As I’ve discussed in this column previously, many IT organizations are looking to the cloud to move, create, or extend existing database infrastructure. Perhaps yours is one of them. Yes, the world of the database professional is shifting, this we know. The real questions are how is it shifting, and what can you, as a DBA, do to be successful in this new world?
How is the database world changing because of the cloud?
A couple of important trends are evolving surrounding cloud offerings of database-as-a-service (DBaaS) from Microsoft Azure and Amazon Web Services (AWS). Let’s take a closer look:
Microsoft Azure SQL Database: Microsoft is claiming that with Azure SQL Database, all you need is a connection string for your application and it will take care of the rest. Full service. Simple. Its DBaaS will scale with your needs and even start to adapt to load patterns. Its database environment will be suited for your specific requirements, whether the intended use is for transactions, big data, analytics, BI, data warehousing, or IoT.
AWS RDS: AWS RDS looks to be pushing database vendor-agnosticism. If you have an application using SQL that was written for, say, PostgreSQL, that’s OK—you’ll be provided with a PostgreSQL-compatible database engine. You don’t have to worry about what database engine is actually running under the hood. This should play perfectly with its fastest-growing and premier RDS database engine, Aurora.
What can you, as a DBA, do to be successful in this new world?
If these emerging trends hold true and continue to evolve, it means many of the tasks DBAs normally perform will go away in a DBaaS environment. Therefore, your value proposition to the company and IT in general must also change. Two areas in which DBAs can always add value are performance tuning and going broader in their skillsets; for example, gaining a better understanding of networking and/or security. The reason these skills are increasing in importance is because DBaaS removes some of the “levers” DBAs can pull versus what can be done when supporting on-premises databases.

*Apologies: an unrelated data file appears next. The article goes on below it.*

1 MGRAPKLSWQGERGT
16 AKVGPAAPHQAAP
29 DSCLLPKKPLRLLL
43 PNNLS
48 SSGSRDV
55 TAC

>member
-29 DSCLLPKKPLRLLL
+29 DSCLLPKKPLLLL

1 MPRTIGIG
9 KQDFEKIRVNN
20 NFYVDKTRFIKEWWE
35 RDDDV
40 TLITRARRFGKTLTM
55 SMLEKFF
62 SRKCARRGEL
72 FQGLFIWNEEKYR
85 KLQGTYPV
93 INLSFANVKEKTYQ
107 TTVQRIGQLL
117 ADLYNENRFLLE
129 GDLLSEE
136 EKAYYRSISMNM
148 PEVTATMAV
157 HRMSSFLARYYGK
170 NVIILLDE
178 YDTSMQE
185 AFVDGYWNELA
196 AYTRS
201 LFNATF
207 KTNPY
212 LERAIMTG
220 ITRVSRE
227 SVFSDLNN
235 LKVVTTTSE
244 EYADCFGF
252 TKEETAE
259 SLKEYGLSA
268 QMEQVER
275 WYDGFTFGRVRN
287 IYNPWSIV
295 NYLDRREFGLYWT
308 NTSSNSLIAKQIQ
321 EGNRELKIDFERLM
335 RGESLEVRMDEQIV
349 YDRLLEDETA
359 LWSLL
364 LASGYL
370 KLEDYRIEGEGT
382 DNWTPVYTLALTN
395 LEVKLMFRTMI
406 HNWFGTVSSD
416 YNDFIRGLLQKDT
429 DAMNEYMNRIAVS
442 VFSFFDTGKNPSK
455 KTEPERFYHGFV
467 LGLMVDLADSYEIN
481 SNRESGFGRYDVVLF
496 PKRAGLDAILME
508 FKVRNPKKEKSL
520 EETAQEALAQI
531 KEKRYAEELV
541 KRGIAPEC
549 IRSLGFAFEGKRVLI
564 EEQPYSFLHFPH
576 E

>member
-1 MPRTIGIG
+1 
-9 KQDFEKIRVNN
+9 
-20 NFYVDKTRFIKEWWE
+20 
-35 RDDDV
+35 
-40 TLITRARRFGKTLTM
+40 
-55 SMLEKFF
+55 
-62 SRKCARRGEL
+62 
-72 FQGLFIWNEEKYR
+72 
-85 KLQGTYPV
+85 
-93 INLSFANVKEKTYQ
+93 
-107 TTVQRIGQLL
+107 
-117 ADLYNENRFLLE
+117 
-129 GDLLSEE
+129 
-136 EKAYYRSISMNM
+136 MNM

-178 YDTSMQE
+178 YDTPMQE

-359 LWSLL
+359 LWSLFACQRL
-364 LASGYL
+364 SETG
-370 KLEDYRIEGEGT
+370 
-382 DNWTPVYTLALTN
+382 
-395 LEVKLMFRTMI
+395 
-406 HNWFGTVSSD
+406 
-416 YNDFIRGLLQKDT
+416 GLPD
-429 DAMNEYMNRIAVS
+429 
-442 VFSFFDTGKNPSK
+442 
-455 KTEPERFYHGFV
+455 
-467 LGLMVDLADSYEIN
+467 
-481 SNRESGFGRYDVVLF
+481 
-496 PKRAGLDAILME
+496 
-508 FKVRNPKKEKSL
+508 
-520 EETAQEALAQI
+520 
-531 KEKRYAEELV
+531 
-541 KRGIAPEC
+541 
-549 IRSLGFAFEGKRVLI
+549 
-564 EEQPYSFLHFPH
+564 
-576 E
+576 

When dealing with a performance issue on the database, most DBAs often go back to the same levers, so to speak.
With the reduction of the levers database professionals may have pulled on-premises, developing the skills involved with the remaining levers becomes more vital. Thus, to reiterate, you can bring additional value to your company by expanding your query-tuning and data-modeling skills, as well as by improving your understanding of the network dependencies and security implications of cloud DBaaS.
Broadening your IT knowledge
Deploying database infrastructure in a cloud DBaaS introduces external dependencies that didn’t exist with on-premises deployments. ?Two of the most critical are network traffic and company data sitting outside your company firewalls. Gaining and/or deepening understanding of these dependencies is becoming increasingly important.
You can also check out any of the many great articles concerning database security on DBTA.com. Listen to database management guru and SolarWinds head geek Thomas LaRock’s webinar, "The Accidental Cloud DBA," for greater insight into networking skills for DBAs. And, to improve your performance tuning skills, start by learning exactly what “database performance” means by reviewing Craig S. Mullins’ “Defining Database Performance” on DBTA.com.
The world of IT, and especially the database, is rapidly changing. Cloud offerings such as DBaaS can be expected to play a big part in IT strategies moving forward, and vendors are investing large amounts of money and resources to provide offerings lending this statement credibility. Be prepared to embrace the coming changes in the database landscape by broadening your IT knowledge and skillset.